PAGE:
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confused1

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Trying to beat the heat of summer, a physics grad student went to the local toy store and purchased a child's plastic swimming pool. Upon returning home, he filled it with 200 liters of water at 25 C. Realizing that the water would probably not be cool enough, he threw ice cubes from his refrigerator, each of mass 30 g, into the pool. (The ice cubes were originally at 0 C.) He continued to add ice cubes until the temperature stabilized at 16 C. He then got in the pool.

The density of water is 1000 kg/m3, the specific heat of water is 1.0 cal/g C, the specific heat of ice is 0.5 cal/g C, and the latent heat of fusion of water is 80 cal/g.

How many ice cubes did he add to the pool to get the temperature to 16 C? (Consider the pool and ice cubes an isolated system.)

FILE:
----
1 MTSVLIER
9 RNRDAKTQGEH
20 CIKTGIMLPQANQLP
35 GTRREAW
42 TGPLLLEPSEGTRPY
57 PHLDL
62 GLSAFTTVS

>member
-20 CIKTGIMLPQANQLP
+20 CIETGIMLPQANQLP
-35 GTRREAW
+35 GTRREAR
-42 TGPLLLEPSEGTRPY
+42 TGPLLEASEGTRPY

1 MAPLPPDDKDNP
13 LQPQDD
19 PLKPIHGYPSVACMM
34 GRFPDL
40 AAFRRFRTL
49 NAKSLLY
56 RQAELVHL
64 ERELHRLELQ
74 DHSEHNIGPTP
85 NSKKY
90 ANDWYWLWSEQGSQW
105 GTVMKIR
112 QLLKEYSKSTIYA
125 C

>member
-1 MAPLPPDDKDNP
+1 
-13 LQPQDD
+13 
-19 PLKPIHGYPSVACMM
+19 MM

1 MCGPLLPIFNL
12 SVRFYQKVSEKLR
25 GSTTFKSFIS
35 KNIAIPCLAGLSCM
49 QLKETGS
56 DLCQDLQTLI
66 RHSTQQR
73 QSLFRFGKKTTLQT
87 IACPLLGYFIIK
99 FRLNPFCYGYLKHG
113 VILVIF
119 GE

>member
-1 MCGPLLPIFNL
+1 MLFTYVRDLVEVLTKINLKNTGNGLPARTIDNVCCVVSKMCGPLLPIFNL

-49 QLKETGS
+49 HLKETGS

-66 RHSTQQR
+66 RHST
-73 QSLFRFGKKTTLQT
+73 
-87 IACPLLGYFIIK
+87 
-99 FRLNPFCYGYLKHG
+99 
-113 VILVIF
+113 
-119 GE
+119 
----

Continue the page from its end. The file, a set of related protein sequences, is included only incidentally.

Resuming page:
HELP: Heat lost by water = heat gained by ice cubes. No heat is lost to the surroundings.

HELP: Since the water (subsystem 1) is at a higher temperature, heat will be lost to the ice cubes (subsystem 2). Calculate the heat H that the water gave up from 25 C to 16 C; calculate the heat h that each ice cube gained from 0 C to 16 C including melting. Then the number of ice cubes equals H/h.

The density of water is 1000 kg/m3, the specific heat of water is 1.0 cal/g C, the specific heat of ice is 0.5 cal/g C, and the latent heat of fusion of water is 80 cal/g.

How many ice cubes did he add to the pool to get the temperature to 16 C? (Consider the pool and ice cubes an isolated system.)

HELP: Heat lost by water = heat gained by ice cubes. No heat is lost to the surroundings.

HELP: Since the water (subsystem 1) is at a higher temperature, heat will be lost to the ice cubes (subsystem 2). Calculate the heat H that the water gave up from 25 C to 16 C; calculate the heat h that each ice cube gained from 0 C to 16 C including melting. Then the number of ice cubes equals H/h.

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